I feel exhausted, there again I didn't have a very good night's sleep. I usually blog around twice a week and I knew I was about due today. So I tossed and turned all night wondering what on earth to write. I could look in the papers and be topical but it's not my style. Of any case millions out there do that already. and who wants to know the opinions of a retired, sixty nine year old, at the moment exhausted ex-schoolmaster. Which begs the question, if I'm struggling to fill two blogs a week, how do you six or seven times a week bloggers do it. Some of you seldom go to bed, that's for sure!
And what did you do in your LBB?
Life Before Blogging, do you remember those far off days. And if you do, what on earth did you do with your time! I've asked this question of several bloggers and amazingly often bloggers are unwilling to divulge such highly secret information. Perhaps life as we know it before LBB never really existed. Similarly the question, 'Why blog' receives equally evasive replies.
There's no doubt the blogging world is a godsend for many. The lonely, the exiled, the newly liberated, all welcome the opportunities offered. It is for some a club, a collection of like minded people who offer support and solice to each other, often in times of need. The benefits that blogging offers many cannot be overestimated. For others it is a chance to pontificate, without interruption on every conceivable subject. What was it Nicholas Murray Butler said. 'An expert is one who knows more and more about less and less.' Which again puzzles this comparative newcomer to the world of blogging, why spend so much time for no financial reward whatsoever. (Please spare me the' There's more to life than money' spiel. There isn't if you haven't got any.)
Professional bloggers get paid, the sole reason for their often dubious efforts. Most areas have local newspaper hacks who churn out banal, often peurile blogs on a weekly basis. Not for them the luxury of choosing when to blog. It's the 'You're paid to blog, so blog' school of thought. We amateurs are more in control of our blogs, and are unpaid, so it is our choice. So why the compulsion to show others our knowledge, skill, wit. And why so public a face. I've often wondered how many bloggers kept extensive diaries prior to their rebirth as bloggers. And how many would have subjected those diaries to full public scrutiny.
I have a public speaking engagement tonight, at the St Augustines Wives Group in Upperdale Road, Derby (see blog dated Fri 6th June Talk Talk). And I get paid to do so. I get paid £164,000 for a ninety minute speech. Mr Blair also gives speeches, he gets £20 for approximately fifty minutes but has to pay his own travelling expenses. Or is it the other way round; I forget! (Bill Clinton earned $475,000 in a single day from two speeches.)I would be the first to admit there is an element of an ego tripping in public speaking closely related to blogging. Plus after a serious illness it is my way of keeping the old brain cells or what is left active. (see blog dated 18th May Hooray For The NHS). I suspect the problem comes when hobby becomes obsession. When compulsion drives ever deeper and the hobby or interest takes over. The main reason I doubt I could cope with blogging daily.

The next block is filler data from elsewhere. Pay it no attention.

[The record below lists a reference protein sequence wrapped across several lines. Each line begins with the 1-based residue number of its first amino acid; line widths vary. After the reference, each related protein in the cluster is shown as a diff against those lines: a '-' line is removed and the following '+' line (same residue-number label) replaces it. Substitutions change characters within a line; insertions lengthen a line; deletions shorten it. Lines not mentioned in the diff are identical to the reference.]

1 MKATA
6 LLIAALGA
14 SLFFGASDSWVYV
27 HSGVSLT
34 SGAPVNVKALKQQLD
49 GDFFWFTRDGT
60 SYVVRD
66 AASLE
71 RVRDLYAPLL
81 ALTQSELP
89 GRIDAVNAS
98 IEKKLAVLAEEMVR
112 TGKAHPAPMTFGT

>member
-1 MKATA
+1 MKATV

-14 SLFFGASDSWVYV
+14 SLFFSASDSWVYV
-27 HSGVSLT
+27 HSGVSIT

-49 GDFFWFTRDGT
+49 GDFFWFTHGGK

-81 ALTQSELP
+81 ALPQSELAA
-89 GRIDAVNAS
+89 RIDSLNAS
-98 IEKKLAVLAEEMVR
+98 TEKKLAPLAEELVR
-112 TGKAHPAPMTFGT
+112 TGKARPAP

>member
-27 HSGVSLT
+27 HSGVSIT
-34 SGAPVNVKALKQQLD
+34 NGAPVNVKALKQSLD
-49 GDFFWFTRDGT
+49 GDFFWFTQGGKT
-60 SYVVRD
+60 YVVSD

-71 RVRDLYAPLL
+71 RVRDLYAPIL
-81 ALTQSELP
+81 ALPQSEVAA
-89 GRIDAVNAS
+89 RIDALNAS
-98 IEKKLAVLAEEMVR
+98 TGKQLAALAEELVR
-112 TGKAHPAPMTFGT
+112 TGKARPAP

I was in hospital many years ago. The old chap in the next bed would relate hourly how many rolls of wire he would have made on any particular day. An admirable, dedicated workman who had made this wire for forty years. Admirable except that he was dying. I find that sad, surely there are more important things in life; maybe I'm wrong.
Funny thing, obsession. I know a man whose whole life revolves around twitching. (Bird watching to you and me) His wife has to dress up in a penguin suit and sit on the end of the bed squawking if she wishes to arouse him. All right, not true but you know what I mean when we talk about compulsions and obsessions.
Gordon Brown and Nigel Clough both made publicised visits to Derby last Wednesday. It is less well known that The Queen also visited. As Michael Caine would have said, 'Not a lot of people know that.'
She visited our local asylum on an informal visit. She does this sometimes you know. It tends to deflect the bad publicity the minor royals attract every time they open their mouths.
She took great interest in the gardens and was particularly taken by one old chap who was tending the flowerbeds.
'Good morning, my man,' she said to him graciously, (The Queen always does graciously) 'and what's the matter with you. Why are you in here?'
The old man sighed a great sigh. 'There's nothing the matter with me. I'm just a harmless old blogger who suffered writers blog. Broke down, cracked up and I'm now kept in here completely against my will.'
The Queen is a little deaf (not a lot of people know that either) and wasn't sure sure she'd heard exactly what he had said, but no matter.
'I'll see about that,' said The Queen indignantly (she can also do surprise, consternation, etc. She can do them all, for she is The Queen when alls said and done.) 'I'll not have my subjects locked up for nothing; even buggers. I'll sort it out when I get back to the palace.'
The old man was ecstatic. 'Thank you ma'am, thank you oh thank you.' And he bowed as bloggers do. (psst, how do bloggers bow?) And The Queen waved her hand dismissively, as queens do and moved on.
The Queen had travelled a mere ten steps when she received a large blow to the back of the head which brought her to her knees. She staggered to her feet, turned and through glazed eyes saw the old man gesticulating wildly.
'Don't forget,' he shouted, clutching another house brick in his other hand.
Enjoy your blogging, but don't take it too seriously, for you never know.
One final thought for today. Anyone any bright ideas for an epitaph on a bloggers tombstone?